Method to Control Light Propagation in Waveguides


Date: 21-04-2017

A team of Columbia Engineering researchers, led by Applied Physics Assistant Professor Nanfang Yu, has invented a method to control light propagating in confined pathways, or waveguides, with high efficiency by using nano-antennas. To demonstrate this technique, they built photonic integrated devices that not only had record-small footprints but were also able to maintain optimal performance over an unprecedented broad wavelength range.


Photonic integrated circuits (ICs) are based on light propagating in optical waveguides, and controlling such light propagation is a central issue in building these chips, which use light instead of electrons to transport data. Yu's method could lead to faster, more powerful, and more efficient optical chips, which in turn could transform optical communications and optical signal processing. The study is published online in Nature Nanotechnology April 17.


"We have built integrated nanophotonic devices with the smallest footprint and largest operating bandwidth ever," Yu says. "The degree to which we can now reduce the size of photonic integrated devices with the help of nano-antennas is similar to what happened in the 1950s when large vacuum tubes were replaced by much smaller semiconductor transistors. This work provides a revolutionary solution to a fundamental scientific problem: How to control light propagating in waveguides in the most efficient way?"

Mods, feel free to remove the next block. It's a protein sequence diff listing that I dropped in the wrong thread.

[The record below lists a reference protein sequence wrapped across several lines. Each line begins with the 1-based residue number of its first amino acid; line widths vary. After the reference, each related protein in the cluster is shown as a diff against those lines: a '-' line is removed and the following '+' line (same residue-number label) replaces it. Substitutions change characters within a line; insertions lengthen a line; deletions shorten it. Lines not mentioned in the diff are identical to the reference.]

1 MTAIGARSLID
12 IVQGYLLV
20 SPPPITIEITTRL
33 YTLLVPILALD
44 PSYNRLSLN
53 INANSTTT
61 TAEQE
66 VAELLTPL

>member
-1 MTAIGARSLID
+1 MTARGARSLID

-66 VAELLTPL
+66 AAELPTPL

The optical power of light waves propagating along waveguides is confined within the core of the : researchers can only access the guided waves via the small evanescent "tails" that exist near the waveguide surface. These elusive guided waves are particularly hard to manipulate and so photonic integrated devices are often large in size, taking up space and thus limiting the device integration density of a chip. Shrinking photonic integrated devices represents a primary challenge researchers aim to overcome, mirroring the historical progression of electronics that follows Moore's law, that the number of transistors in electronic ICs doubles approximately every two years.